Cooking & Food Science STEM Activities for Kids (38 results)
Who doesn't love food? It's fun to make, it's fun to eat, it's fun to ...study? That's right! There is a lot of science that goes into the everyday foods that you love. Explore questions such as how baking ingredients work, how and why certain ingredients mix well together, and why people's tastes differ.
Have you ever made ice cream? It can be a lot of fun, and you end up with a tasty frozen treat! There is actually a lot of interesting chemistry that goes on behind making ice cream. For example, think about how you start out with refrigerated (or room-temperature) ingredients and then need to cool them down to turn them turn into ice cream. How do the ingredients change during this process? How important do you think it is that they are cooled to a certain temperature? In this science…
Did you know you can grow your own lollipop? In this activity, you'll learn how to grow your very own rock candy. It is an easy process and not labor-intensive. So, what are you waiting for? See how large you can grow your sugar crystals before temptation takes over.
Do you enjoy ice-cold drinks? A slushy is about as close as you can get to liquid ice: colder than water, but more drinkable than ice! Using some common household items, a little bit of patience, and the help of science, you can make this delicious, sweet drink at home. Try the activity, and you will be rewarded with a delightful treat!
Did you know that the seaweed you've seen in the ocean or even eaten as a snack is inspiring innovators to imagine new materials? Large
brown algae, like kelp, contains polymers—long chains of molecules—that are more environmentally friendly than the ones in most plastics. These natural polymers (alginates) could eventually be used to create sustainable everyday objects. Try your hand at using a bit of chemistry to turn biodegradable polymers from algae into your own custom…
Have you ever wondered why apple slices turn brown once you cut them or why a yellow banana gets dark spots over time? Both of these phenomena have the same cause: enzymatic browning triggered by an enzyme called polyphenol oxidase (PPO). In this activity you will find out how this enzyme works by turning a banana from yellow to brown in just a matter of seconds. Then you will explore how you can keep your apple slices looking fresh!
Ever wondered how the boba in bubble tea are made? Bubble tea or boba tea is a sweetened drink made of flavored tea, milk and bubbles. The translucent, squishy bubbles called boba are remarkably easy to make. You only need three ingredients: tapioca flour, water, and brown sugar. The skill lays in one little detail: the temperature of the water used. Curious? Try it out and make bubble tea from scratch!
Have you ever tried adding green food coloring to your milk? Or blue coloring to the butter you spread on your bread? You may not have tried this, but for years, scientists have studied the effect of color and food appearance on how food tastes. Believe it or not, our eyes are an important part of how we taste and perceive food! In this activity, you will learn about how you can trick your taste buds—with just a little food coloring!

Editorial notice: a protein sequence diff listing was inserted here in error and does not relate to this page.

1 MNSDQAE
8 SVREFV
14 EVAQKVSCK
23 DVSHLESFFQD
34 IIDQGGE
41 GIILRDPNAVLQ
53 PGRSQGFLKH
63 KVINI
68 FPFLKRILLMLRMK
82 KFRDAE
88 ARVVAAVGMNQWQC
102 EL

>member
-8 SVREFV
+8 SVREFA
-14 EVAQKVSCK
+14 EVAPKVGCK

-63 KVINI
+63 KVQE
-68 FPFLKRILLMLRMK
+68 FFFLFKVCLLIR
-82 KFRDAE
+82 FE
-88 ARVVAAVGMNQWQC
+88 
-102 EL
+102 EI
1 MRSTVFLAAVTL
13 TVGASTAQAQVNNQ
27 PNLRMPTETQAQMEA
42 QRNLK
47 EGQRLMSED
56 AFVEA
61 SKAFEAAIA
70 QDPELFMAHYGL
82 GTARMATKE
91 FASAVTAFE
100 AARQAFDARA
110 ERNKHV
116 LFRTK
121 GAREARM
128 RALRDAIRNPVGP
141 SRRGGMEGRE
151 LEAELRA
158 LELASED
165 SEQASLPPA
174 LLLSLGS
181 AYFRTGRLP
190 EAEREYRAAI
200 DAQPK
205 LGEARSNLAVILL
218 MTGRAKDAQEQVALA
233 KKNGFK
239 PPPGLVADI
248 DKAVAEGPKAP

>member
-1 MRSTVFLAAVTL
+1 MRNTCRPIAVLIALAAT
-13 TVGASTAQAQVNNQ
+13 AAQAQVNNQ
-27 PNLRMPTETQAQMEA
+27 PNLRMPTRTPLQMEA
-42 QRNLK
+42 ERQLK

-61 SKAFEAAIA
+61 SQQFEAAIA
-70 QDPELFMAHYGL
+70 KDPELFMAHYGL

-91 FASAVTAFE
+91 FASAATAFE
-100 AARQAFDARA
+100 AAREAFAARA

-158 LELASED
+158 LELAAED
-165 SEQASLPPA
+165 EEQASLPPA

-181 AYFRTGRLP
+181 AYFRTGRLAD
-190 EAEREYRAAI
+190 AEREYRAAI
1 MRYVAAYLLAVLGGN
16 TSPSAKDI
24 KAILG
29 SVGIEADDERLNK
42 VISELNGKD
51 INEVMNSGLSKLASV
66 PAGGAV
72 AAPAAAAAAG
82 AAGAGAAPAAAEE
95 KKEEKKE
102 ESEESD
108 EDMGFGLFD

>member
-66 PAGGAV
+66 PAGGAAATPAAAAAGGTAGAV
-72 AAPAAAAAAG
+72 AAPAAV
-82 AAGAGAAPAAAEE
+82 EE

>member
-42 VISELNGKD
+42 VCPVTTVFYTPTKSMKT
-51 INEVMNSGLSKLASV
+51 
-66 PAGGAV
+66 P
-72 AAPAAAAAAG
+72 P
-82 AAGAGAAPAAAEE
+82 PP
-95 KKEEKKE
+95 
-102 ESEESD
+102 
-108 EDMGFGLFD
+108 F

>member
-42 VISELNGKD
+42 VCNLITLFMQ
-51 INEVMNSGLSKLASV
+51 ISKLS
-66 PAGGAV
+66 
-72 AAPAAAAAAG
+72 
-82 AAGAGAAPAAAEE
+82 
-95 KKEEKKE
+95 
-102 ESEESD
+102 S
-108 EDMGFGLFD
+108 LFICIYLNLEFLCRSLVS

Whether you are huddled around a fireplace, or drinking hot chocolate after a day in the snow, nothing says fun quite like a marshmallow! Even its name is soft and spongy! Have you ever wondered how marshmallows are made? Long ago marshmallows were actually made from a plant, the marshmallow plant, but today we usually make them using a few key ingredients, namely gelatin, corn syrup, and sugar. In this appetizing activity you will get to explore what ratio of sugar to corn syrup produces…
What is your favorite type of candy? Have you ever wondered why you like this candy so much? Is it its taste, how it feels in your mouth, or both?
Cooks and food scientists study how substances dissolve or melt to create a unique and pleasant sensation in the mouth and optimize the release of flavor. Would you like to know how your favorite candy works? In this science activity, you will study two types of candy and discover what makes them so enjoyable.
Make your own rainbow candy in this fun STEM activity! You will do it without using any food coloring. Instead, you will use a light-bending phenomenon called diffraction.
Do you have a favorite M&Ms or Skittle candy color? Have you ever wondered what dyes are used to make that particular color? Some candies are the color they are because of a single food coloring, while others may use a couple different dyes to create just the right appearance. In this activity you’ll get to do some scientific detective work at home to investigate which colored M&M’s candies use which dyes. If you have some M&M’s leftover…
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